Separate names with a comma.
Discussion in 'Archived Threads 2001-2004' started by Scott H, Jul 6, 2002.
He died of a stroke today in LA.
Damn, he was one of my favorite directors of all-time. He was also a great supporter of the dvd format.
He still had many good movies in him, I'm sure. He will be missed... -Dennis
Films directed by John Frankenheimer, ranging from excellent to mediocre at best:
The Young Savages
All Fall Down
Birdman of Alcatraz
The Manchurian Candidate
Seven Days in May
The Gypsy Moths
I Walk the Line
The Iceman Cometh
The French Connection II
52 Pick Up
A great loss, and a sad day for everyone who cares about film. M.
He will be missed, but his legacy in his movies will go on forever.
The film world is losing so many great people. It's depresisng. May he rest in peace.
This is really a shame. I must have watched "PATH TO WAR", the recent docu-drama on LBJ's presidency, about 5 times. It was incredible...he even brought back Gary Sinese to portray George Wallace for a scene. He is sure to win a posthumous emmy. He will be missed.
I dont know what to say
Terrible, terrible news. RIP.
Very fine filmmaker. He will be missed. ~Edwin
Well they say people die in 3's....Ted Williams, John Frankenheimer, and now who else?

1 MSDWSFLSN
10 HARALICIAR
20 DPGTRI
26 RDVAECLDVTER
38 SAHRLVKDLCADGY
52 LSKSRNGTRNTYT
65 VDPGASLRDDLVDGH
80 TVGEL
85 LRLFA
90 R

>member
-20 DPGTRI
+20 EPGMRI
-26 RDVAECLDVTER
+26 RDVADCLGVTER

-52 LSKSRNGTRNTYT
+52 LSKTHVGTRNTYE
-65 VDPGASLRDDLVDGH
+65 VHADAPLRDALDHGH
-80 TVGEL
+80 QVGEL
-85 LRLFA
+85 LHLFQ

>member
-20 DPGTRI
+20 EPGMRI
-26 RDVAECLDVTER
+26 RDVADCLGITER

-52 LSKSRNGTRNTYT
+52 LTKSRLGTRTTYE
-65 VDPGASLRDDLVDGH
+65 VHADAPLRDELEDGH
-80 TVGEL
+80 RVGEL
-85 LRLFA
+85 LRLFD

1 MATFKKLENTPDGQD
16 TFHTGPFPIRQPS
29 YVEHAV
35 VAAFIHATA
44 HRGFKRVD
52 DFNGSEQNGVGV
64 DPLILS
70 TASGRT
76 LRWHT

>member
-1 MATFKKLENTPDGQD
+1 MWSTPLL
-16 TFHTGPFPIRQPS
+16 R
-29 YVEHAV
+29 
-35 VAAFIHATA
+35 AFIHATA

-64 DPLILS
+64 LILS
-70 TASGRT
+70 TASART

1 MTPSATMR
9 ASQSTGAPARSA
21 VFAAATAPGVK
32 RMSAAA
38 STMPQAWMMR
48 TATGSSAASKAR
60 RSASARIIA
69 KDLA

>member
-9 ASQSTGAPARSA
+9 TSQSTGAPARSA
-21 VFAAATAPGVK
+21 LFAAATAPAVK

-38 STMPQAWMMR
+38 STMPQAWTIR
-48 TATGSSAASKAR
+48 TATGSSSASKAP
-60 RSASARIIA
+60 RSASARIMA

The other two were Jack Buck and Darryl Kyle. Frankenheimer will be missed.
No matter what one might think of some of the works in his filmography, it seems to me that Frankenheimer always tried to do something interesting. Even if he failed at it, I generally found it to be worth a viewing. I'd much rather see a filmmaker try and fail than just do something designed to avoid any risk-taking. He will most certainly be missed. DJ
this is really bad news.
Here is his complete film list
one of his last commentaries was Reindeer Games
Very sad news.
Frankenheimer directed 'Seven Days in May' and 'The Manchurian Candidate', great favorites of mine, fantastic movies.
I remember reading that he had to pull out of the upcoming Exorcist prequal at the last minute. I suspected that his health may be the cause. RIP.
Here's the Washington Post story:
Note the unnecessarily abrupt reference to 80's "clunkers." Well, it is what the studios wanted, what they financed. The directorial skill was still there.
Frankenheimer was a man of ethics, above average talent, intellect and humanity. It is all evident in his work, even in the so-called clunkers. His association with Jerry Goldsmith produced some great scores.
His was a presence we shall miss in films.
Sincere condolences to his family and friends
I love his "paranoia trilogy" - The Manchurian Candidate, Seven Days in May and Seconds. I haven't seen any of his other films except Ronin. I might be picking up The Train soon. It is indeed a sad day for all of us film fans